Tears for the Beloved Turks

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by Todd Wood

My Delight

On March 19, 2007, in New York City, I met some Turks for the first time. These people were neat. Why the initial acquaintance? Turkish Air had just given me, an American Christian pastor, a big-time discount on the flight price to visit. threemartyrs.jpgIt was a rare deal—$777 for 10 days (included the overseas flight, accommodations in five-star resort motels, and food—absent the pork—fit for a king). For Turkey’s administration of tourism, it is an investment, and they hope I won’t disappoint them in the days ahead. Well, I don’t plan to.

In meeting some of the Turkish passengers heading back to their homeland, one of them, a mountaineer, told me he had recently climbed 16,945-foot Mount Ararat with a few buddies. And as a begging Idahoan, I shared, “Next time, take me.” With my fluffy pink pillow and soft, light-blue, fleece blanket, compliments of Turkish Air, I dozed off, dreaming of Noah’s Ark on the trip across the Atlantic Ocean.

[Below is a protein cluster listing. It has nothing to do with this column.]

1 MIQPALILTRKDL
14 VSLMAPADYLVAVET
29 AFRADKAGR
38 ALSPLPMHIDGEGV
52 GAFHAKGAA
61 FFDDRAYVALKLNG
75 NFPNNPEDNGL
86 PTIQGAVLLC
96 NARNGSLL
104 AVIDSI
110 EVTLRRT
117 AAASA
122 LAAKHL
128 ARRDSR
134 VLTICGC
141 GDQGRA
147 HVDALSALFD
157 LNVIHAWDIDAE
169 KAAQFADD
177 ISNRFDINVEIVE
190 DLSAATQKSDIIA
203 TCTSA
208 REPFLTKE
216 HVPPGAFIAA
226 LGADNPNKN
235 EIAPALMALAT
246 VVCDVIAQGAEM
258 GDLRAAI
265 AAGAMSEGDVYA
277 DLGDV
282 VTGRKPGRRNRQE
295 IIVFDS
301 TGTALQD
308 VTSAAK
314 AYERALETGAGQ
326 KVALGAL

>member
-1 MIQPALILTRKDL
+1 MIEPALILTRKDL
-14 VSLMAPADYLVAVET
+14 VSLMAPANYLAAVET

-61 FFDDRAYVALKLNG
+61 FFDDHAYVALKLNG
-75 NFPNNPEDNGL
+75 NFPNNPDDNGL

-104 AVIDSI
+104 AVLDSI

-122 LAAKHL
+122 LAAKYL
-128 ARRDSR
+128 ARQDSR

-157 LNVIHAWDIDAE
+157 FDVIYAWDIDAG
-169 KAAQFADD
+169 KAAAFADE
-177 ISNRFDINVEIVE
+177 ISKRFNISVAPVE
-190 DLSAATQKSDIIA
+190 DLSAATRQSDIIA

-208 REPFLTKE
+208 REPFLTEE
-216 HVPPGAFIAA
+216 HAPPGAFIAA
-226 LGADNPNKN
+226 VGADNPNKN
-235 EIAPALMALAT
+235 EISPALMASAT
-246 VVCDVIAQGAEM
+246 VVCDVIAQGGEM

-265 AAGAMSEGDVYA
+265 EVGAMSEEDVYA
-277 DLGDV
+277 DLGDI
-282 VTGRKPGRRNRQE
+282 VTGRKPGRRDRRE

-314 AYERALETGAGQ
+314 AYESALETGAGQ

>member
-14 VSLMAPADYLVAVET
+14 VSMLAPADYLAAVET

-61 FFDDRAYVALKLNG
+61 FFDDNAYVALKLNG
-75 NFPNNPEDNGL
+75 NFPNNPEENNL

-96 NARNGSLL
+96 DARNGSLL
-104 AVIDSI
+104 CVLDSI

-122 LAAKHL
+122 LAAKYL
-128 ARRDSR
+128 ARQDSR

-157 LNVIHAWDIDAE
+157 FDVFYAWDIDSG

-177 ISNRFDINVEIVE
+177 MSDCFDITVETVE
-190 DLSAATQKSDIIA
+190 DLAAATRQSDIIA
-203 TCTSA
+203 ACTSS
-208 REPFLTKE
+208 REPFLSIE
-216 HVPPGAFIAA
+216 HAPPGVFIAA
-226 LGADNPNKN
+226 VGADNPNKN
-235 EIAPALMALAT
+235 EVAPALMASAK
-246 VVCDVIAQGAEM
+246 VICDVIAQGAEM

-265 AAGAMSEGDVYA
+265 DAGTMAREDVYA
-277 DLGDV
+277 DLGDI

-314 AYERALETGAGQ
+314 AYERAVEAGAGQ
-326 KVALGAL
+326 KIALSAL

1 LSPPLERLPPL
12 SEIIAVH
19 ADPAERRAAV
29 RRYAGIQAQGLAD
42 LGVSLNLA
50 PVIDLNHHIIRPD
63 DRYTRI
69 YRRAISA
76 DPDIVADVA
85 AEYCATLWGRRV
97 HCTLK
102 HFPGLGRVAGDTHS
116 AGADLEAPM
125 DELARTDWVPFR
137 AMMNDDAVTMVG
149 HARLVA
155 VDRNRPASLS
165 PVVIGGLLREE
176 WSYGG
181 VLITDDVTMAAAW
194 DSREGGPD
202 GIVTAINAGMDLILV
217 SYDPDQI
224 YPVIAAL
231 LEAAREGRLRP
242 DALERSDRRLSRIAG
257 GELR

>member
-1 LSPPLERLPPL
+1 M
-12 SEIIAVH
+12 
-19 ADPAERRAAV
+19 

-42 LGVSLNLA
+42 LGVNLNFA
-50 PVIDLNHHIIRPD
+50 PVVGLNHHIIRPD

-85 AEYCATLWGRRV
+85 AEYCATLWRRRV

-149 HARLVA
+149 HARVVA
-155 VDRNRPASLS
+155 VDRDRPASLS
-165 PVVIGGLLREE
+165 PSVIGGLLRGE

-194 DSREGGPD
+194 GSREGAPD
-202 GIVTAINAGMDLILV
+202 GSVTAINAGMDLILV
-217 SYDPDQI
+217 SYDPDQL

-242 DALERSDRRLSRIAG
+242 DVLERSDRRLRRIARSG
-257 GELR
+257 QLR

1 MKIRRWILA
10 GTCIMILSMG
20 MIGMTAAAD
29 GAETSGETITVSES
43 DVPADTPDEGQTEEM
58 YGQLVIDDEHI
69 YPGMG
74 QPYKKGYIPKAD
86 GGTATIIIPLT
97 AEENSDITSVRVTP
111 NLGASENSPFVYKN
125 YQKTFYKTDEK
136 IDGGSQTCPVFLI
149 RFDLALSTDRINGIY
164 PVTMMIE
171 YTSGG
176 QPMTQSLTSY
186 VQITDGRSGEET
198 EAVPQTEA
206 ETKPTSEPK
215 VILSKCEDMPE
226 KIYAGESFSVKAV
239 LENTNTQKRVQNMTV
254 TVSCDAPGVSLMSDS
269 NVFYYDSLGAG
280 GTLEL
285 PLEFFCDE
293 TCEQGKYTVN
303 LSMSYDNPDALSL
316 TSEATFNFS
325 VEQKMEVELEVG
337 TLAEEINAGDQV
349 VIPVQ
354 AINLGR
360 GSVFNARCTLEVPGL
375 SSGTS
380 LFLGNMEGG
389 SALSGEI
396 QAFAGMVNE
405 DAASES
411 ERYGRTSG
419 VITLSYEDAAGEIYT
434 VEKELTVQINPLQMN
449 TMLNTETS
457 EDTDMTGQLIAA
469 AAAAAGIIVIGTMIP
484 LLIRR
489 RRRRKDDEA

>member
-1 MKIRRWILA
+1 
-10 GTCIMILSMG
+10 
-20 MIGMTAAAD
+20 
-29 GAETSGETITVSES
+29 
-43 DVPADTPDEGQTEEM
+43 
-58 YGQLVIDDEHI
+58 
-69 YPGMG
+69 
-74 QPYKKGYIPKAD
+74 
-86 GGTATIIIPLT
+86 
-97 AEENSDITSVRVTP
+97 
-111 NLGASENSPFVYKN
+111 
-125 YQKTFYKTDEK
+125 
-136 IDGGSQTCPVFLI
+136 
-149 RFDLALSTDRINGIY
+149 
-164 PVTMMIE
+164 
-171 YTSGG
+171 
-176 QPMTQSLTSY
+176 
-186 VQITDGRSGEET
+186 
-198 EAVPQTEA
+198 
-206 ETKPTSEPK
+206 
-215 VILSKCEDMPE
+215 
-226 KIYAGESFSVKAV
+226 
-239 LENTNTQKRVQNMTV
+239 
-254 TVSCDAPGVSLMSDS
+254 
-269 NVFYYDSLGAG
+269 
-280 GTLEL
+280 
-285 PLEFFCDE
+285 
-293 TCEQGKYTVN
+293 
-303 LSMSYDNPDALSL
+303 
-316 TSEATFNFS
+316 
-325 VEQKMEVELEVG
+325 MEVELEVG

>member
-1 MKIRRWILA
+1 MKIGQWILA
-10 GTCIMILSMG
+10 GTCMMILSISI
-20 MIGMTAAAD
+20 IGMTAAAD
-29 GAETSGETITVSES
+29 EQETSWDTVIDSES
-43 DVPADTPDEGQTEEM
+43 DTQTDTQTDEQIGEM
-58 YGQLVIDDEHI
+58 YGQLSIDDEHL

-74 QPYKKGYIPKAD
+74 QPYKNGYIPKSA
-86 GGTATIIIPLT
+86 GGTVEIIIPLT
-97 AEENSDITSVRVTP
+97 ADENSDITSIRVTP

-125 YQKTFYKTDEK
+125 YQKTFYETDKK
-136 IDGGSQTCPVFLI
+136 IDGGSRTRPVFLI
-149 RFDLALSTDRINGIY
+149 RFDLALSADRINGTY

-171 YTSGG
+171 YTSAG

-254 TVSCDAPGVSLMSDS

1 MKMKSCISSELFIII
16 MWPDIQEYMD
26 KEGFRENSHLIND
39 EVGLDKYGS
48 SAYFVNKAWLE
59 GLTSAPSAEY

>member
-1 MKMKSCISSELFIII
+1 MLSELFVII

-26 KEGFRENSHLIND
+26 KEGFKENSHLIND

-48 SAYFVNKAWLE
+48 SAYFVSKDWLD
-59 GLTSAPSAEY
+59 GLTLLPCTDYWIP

That night, my wife and I stepped onto Turkish soil. If you think skiing in deep virgin powder in Jackson Hole, Wyoming, is exciting, the experience pales in comparison to the adventure in the land of Turkey, an archaeological and church history paradise. The amount of ancient sites to explore is staggering. I have only begun to investigate all the vast treasure in this land where the bones of Christianity took shape. In contrast, now the country currently swims in the colors of green (color of Islam, garden of Eden), blue (the turquoise water), and red (the blood of the martyrs fighting the crusaders). But with this trip to Turkey (who needs more trips to Israel?), I am hooked on the land. It is very easy to fall in love with the land and its people. Read more about Tears for the Beloved Turks

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Book Review—Faithfulness and Holiness

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by Dr. Sam Horn

Packer, J. I. Faithfulness and Holiness. Wheaton, IL: Crossway Books, 2002. Hardcover, 256 pages. $17.99

PurchaseCrossway, CBD, Amazon

ISBNs: 1581343582 / 9781581343588

LCCN: BX5199.R9P33

DCN: 283/.092 B 21

Subjects: Holiness; J. C. Ryle (1816-1900)

James I. Packer is currently a professor of theology at Regent College in Vancouver, British Columbia. He has authored the classic bestseller Knowing God as well as a number of other titles. Most recently, he served as General Editor for the English Standard Version Bible, published by Crossway Bibles. (Author information gathered from www.gnpcb.org.)

Some years ago, I received a copy of J.C. Ryle’s work Holiness as a gift. To my shame, it sat unread on my shelf until some months ago. One paragraph of his introduction written in 1879 convinced me that his message is still timely.